The space probe that had just passed Venus was hit by a powerful solar flare

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Vue d'artiste d'un survol de Vénus par Solar Orbiter. © ESA

Solar Orbiter performed a new flyby of Venus overnight Saturday into Sunday at 3:26 a.m. Paris time. Shortly before the flyby, the European Space Agency probe was hit hard by a remnant of a solar flare. Solar Orbiter is on its way to study the Sun very closely. To get into an orbit that passes over the poles of our star, the Solar Orbiter uses Venus as a gravitational aid… and takes the opportunity to do a little “extra science.” You will also be interested.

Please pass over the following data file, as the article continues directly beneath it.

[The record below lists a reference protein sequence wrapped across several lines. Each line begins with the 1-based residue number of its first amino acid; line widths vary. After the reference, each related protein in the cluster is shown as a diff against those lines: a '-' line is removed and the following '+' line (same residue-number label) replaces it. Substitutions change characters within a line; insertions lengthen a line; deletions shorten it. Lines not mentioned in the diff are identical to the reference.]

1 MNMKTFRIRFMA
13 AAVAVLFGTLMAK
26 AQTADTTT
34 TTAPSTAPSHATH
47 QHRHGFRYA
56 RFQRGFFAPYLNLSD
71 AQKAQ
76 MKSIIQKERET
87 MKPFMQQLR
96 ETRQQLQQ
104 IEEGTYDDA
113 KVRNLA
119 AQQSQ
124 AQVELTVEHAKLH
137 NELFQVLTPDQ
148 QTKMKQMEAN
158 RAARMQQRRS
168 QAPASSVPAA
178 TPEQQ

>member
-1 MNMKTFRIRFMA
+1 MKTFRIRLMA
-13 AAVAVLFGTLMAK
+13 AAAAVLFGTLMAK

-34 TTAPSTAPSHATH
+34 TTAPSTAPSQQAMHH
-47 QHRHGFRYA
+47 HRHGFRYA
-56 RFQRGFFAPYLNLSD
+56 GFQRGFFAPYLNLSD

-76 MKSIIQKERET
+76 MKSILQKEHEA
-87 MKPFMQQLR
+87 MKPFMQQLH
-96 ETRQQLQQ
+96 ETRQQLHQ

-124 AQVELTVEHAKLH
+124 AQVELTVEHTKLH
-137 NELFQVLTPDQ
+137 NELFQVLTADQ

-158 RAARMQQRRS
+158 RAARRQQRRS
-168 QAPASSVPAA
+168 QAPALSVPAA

[EN VIDÉO] Solar Orbiter offers different views of a coronal mass ejection Coronal mass ejections (CMEs) are violent phenomena. And on February 12 and 13, 2021, three instruments on the Solar Orbiter mission—a mission of NASA and the European Space Agency (ESA)—immortalized one of them for the first time, with both closer views and wider The Extreme Ultraviolet Imager (EUI) first makes it possible to discover the inner part of the solar corona. Blocking light from the Sun’s surface, the Metis coronagraph provides a view of the outer corona. Finally, the Solar Orbiter Heliospheric Imager (SoloHI) shows the solar wind by capturing light scattered by its electrons. © Solar Orbiter/ Team EUI/ Team Metis/ Team SoloHI/ ESA and Nasa Solar Orbiter took off from Earth in 2020. It doesn’t take long to travel from Earth’s orbit to an orbit closer to the Sun. As a reminder, our star is only 150 million kilometers from us (eight light minutes). On the other hand, it is much more complicated to enter a polar heliocentric orbit. One of the main missions of the Solar Orbiter is to learn more about its fabulous magnetic field. The ideal for this is to make measurements also above the magnetic poles, which are roughly confused with the geographic poles of the Earth. The concern is accessing it, given that all the stars in our solar system are roughly in the same plane (the ecliptic plane), it’s easy for a probe to evolve in that same plane. But, to enter polar orbit around the Sun, it is necessary to gradually increase the inclination of the orbit. To avoid consuming too much fuel, the ESA decided to do this gradually using the gravitational assistance of Venus. Saturday’s flyover is only the third of eight! Update: Prior to this third flyby of Venus, Solar Orbiter encountered a formidable plasma ejecta as a result of a large solar flare on August 30. Fortunately, the probe is equipped with all the protections to survive it and ESA has announced that it is doing well. In addition, their scientific instruments were used to make measurements. A bit of science as a bonus The time to make the journey to polar heliocentric orbit is long, but it is not lost. Solar Orbiter has already made some of the closest flybys of the Sun in the history of space exploration. A next perihelion flyby is also scheduled for October 13 and should again break a new record by passing within 43 million km of the surface. Last Saturday, Solar Orbiter passed within 6,400 km of Venus and used it to study the magnetic field of our neighboring planet, in particular the region where this field interacts with the solar wind. In fact, unlike our magnetic field which is produced by the convective movements of metals in the heart of our planet, Venus’s is generated by the interaction between the solar wind and the planet’s thick atmosphere. what did you just read
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